Harry Potter and the Order of the Phoenix
The rebellion against the fans begins
The rebellion against the fans begins
Franchises can be some of the most unpredictable movies out there, whether a new entry is being released or you go back to watch one from the past again. Sometimes, franchises can show promising beginnings and end up reaching lukewarm endings (The Matrix), or they can disappoint us on arrival only to redeem themselves in the end (the Star Wars prequels). Occasionally we find that movies we once held in high regard are now not as fantastic as they once were, especially when held up against their follow-ups. Then there are movies that we either didn’t think much of at first or thought they were merely satisfying, only to see them creep up on us in the future and so that we can appreciate them more because of aspects that were not in our view before. While Sorcerer’s Stone and Chamber of Secrets have been hampered slightly by their age, Order of the Phoenix manages to impress me even more on each subsequent viewing.
Plot Synopsis: After an attack on Harry Potter and his cousin Dudley courtesy of the dementors, Harry leaves his home for the Order of the Phoenix, a group of wizards that includes the Weasleys and Harry’s godfather Sirius Black, who were created by Professor Dumbledore to fight against Voldemort and his Death Eaters. Despite Harry Potter and Dumbledore’s best efforts to convince the Ministry of Magic otherwise though, they refuse to believe the fact that Voldemort has indeed returned, simply out of fear and the need to keep the peace. They have gone so far as to appoint one of their own employees, Dolores Umbridge, to Hogwarts as the new Defense-Against-the-Dark-Arts teacher. As Umbridge begins to slowly take over the school with her various restrictions, Harry and his friends Ron and Hermione begin to gather up some students who are willing to learn the magic that they should be learning in class on their own time, with Harry as their teacher. But Umbridge is the least of their problems, as Harry is haunted by nightmares seen through Voldemort’s point of view where the Dark Lord appears to be looking for something that may explain the connection between them both.
Every one of the young actors puts in their best performances (at that point in the series), with the adults doing expectedly excellent too. Daniel Radcliffe has the toughest role to pull off because Harry is much more emotionally frustrated this time around, and therefore could come off as annoying if he is mishandled. Thankfully, aside from one instance between him and Ron in the Gryffindor common room that really frustrated me, Radcliffe shows Harry’s frustration while still being likable. Gary Oldman finally gets some substantial screen time as Sirius, not only because of his tender performance, but also because his relationship with Harry is more defined and built-up in time for the climax. Imelda Staunton also makes quite an impression as the deceptively cheerful Umbridge, but underneath her gaudy exterior is a venomous snake ready to strike at the first sight of rebellion.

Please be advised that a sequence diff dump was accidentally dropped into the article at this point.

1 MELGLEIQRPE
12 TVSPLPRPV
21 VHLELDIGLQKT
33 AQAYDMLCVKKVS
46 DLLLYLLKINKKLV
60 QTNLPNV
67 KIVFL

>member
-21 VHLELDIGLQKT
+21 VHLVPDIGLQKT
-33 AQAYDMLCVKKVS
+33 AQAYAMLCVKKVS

Warner Bros. took a real gamble when they hired David Yates (whose only previous experience was in TV) to take over the reins for the series, but the risk paid off in spades. Yates was brought mostly because of his skill with actors, and this is readily apparent onscreen. But don’t let that fool you, because he handles the action and special effects elements with equal skill. This is the first time that we get to see how a true wizard battle would play out, and the end result doesn’t disappoint. Spells shoot back and forth with almost delicate swiftness, and each flick of the wand is gracefully intense. But that is not all, as we also get treated to a battle between Voldemort and Dumbledore himself. It is very apparent that these two titans are much more powerful than your average wizard, as their spells have much more weight, power, and intensity. But even when Yates gets the chance to show off his fancy skills with the camera, he doesn’t neglect the human element. Harry’s breakdown during the fight is astoundingly gripping and is one of my favorite moments in the series. And rather than end the climax with a fancy effect, it’s a much more emotional outcome that resonates more than any explosion could have.
Something that I didn’t expect to see in a Harry Potter was political commentary, but it’s here, and the movie is all the better for it. There is some pretty powerful imagery on display here. Some examples include a huge poster of Minister Fudge hanging in the Ministry hall similar to USSR posters of Stalin, the insertion of Umbridge into Hogwarts to “clean things up” is similar to the Nazis teaching the German children their “ways” or the US Senate during the 1950s getting rid of supposed "communists" in society, and the whole story in general is an example of how propaganda is used to influence the public view (Yates emphasizes this by using the Daily Prophet as a scene transition tool). The political undertones are unexpectedly creepy and disturbing, and they really give the audience something to ponder about afterwards.
It’s very surprising to me that I ended up liking Order of the Phoenix so much, given how the book is one of my least favorite in the series. The problem with the book was that it had great ideas and potential that was reduced by its bloated and repetitive length. Harry was almost unlikable in the book because of his constant whining, and things were just dragged out with meandering subplots. The movie adaptation fixes those problems by trimming away most of the fat and focusing on the core story elements, creating an effortlessly breezy pace that goes by in no time. It may be the shortest movie in the series, but it is the one that I will most likely remember for the longest time.